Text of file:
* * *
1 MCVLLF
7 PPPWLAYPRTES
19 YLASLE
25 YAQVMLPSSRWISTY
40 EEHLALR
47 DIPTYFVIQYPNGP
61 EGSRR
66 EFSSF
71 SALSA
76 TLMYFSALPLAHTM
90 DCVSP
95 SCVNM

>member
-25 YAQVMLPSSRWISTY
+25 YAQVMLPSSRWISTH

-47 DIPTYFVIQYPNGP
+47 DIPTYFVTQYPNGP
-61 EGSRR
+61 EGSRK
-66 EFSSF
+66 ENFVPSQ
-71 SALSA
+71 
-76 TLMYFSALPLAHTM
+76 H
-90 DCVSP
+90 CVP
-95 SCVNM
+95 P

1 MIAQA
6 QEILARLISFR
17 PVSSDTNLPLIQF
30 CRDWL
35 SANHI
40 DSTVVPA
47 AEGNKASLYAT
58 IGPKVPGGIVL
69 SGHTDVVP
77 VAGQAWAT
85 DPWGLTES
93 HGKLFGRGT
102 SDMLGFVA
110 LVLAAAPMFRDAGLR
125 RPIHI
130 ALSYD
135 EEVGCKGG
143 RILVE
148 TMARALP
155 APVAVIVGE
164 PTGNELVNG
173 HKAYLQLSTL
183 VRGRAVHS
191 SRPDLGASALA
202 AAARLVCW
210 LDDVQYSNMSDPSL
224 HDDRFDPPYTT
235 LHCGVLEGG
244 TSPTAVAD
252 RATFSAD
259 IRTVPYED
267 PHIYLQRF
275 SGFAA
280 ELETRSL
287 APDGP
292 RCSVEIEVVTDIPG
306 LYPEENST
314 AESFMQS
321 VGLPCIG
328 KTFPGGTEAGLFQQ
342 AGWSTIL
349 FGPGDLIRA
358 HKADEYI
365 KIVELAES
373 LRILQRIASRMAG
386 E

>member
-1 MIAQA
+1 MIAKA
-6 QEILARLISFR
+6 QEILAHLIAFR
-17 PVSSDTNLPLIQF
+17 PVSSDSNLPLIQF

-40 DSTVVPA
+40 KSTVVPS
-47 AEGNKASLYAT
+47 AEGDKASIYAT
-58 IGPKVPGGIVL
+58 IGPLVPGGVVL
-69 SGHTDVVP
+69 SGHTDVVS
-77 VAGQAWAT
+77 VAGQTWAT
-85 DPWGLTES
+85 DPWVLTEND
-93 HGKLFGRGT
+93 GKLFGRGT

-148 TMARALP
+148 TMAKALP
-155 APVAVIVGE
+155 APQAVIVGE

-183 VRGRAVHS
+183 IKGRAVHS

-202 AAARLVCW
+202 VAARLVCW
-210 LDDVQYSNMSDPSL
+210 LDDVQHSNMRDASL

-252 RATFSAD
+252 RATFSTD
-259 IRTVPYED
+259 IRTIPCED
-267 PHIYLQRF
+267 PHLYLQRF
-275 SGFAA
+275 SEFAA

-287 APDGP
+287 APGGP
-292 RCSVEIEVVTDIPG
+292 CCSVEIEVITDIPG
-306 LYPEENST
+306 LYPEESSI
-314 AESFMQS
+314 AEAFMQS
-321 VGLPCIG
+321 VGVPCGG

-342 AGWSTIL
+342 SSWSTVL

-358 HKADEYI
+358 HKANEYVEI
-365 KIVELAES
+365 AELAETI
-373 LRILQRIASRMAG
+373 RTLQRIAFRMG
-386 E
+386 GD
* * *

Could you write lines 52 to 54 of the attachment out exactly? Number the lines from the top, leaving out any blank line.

183 VRGRAVHS
191 SRPDLGASALA
202 AAARLVCW